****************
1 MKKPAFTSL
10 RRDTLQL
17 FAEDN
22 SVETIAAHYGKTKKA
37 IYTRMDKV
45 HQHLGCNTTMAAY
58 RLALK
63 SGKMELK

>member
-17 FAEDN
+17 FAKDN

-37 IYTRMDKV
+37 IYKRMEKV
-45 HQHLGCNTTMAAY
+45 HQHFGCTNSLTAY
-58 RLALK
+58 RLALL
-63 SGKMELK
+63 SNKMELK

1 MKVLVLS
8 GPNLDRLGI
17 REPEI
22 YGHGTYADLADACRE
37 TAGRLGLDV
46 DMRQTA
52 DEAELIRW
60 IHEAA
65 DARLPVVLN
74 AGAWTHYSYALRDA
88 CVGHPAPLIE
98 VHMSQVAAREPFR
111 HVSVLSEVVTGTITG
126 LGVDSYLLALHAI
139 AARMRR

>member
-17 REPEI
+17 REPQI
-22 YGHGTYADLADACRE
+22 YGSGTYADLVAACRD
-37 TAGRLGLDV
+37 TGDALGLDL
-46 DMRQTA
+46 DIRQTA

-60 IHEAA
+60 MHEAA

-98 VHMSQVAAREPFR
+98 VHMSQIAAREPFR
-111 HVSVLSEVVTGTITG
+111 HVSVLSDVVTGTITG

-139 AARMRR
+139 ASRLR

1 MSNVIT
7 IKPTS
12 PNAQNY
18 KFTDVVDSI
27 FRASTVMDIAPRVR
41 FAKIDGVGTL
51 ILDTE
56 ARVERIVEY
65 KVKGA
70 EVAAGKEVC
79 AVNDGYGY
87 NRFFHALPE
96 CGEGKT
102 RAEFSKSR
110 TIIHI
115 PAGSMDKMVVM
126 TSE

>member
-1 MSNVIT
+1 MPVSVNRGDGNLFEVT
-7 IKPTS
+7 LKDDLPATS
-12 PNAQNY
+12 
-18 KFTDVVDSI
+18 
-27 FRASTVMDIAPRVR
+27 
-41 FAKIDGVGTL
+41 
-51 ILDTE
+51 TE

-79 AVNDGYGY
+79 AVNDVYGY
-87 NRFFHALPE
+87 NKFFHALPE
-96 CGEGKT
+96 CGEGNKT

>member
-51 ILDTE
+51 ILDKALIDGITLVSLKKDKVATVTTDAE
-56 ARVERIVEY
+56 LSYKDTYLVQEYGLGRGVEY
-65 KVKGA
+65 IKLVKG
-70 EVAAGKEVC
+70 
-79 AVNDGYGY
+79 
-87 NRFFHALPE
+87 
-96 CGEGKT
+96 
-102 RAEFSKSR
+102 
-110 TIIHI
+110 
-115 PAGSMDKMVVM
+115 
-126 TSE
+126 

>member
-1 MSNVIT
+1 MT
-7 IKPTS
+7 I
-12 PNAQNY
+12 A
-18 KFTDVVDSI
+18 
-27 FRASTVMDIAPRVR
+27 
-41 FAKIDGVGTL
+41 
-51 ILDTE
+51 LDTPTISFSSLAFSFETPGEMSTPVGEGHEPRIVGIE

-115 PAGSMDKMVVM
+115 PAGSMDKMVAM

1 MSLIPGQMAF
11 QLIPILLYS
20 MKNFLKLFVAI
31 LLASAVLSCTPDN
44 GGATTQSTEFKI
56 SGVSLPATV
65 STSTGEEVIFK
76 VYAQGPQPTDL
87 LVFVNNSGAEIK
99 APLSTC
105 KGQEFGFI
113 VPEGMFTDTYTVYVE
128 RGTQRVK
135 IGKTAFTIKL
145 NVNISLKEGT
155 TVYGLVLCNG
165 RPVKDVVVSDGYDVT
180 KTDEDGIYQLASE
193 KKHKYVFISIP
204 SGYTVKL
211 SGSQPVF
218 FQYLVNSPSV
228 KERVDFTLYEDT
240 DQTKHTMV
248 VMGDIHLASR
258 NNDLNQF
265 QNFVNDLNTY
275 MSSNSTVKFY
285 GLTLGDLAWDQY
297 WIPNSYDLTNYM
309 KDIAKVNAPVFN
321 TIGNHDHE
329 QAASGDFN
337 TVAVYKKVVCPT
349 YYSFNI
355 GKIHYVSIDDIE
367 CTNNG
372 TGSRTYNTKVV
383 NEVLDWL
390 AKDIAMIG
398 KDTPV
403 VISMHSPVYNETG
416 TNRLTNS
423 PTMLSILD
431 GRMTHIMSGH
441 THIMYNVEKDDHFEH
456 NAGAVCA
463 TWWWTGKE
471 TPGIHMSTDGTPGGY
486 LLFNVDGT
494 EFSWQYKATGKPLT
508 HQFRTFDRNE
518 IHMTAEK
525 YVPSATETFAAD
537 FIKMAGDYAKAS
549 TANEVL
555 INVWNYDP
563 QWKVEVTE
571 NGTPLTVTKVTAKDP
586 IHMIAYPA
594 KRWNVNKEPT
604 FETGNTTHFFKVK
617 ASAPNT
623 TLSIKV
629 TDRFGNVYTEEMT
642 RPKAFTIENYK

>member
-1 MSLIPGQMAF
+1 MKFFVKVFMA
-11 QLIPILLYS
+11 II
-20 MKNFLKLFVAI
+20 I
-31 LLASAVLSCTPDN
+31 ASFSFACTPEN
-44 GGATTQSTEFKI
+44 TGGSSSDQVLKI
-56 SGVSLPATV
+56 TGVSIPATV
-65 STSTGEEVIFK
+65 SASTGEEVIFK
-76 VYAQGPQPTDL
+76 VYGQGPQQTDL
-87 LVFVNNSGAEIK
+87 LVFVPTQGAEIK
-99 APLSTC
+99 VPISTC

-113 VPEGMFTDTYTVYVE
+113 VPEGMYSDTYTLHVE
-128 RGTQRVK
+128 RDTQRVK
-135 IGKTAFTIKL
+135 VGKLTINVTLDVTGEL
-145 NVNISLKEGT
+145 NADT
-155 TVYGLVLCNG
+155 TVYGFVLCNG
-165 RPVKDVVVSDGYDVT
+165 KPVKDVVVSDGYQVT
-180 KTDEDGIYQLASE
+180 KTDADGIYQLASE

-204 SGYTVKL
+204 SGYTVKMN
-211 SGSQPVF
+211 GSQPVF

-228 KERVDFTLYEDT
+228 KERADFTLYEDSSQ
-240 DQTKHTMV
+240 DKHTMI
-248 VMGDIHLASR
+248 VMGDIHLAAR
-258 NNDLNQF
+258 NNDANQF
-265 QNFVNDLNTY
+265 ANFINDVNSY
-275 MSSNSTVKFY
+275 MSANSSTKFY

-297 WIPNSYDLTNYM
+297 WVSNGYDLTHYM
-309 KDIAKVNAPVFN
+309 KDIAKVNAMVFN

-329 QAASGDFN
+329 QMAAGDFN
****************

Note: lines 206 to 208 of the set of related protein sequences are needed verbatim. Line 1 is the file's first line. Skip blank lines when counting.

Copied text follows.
+44 TGGSSSDQVLKI
-56 SGVSLPATV
+56 TGVSIPATV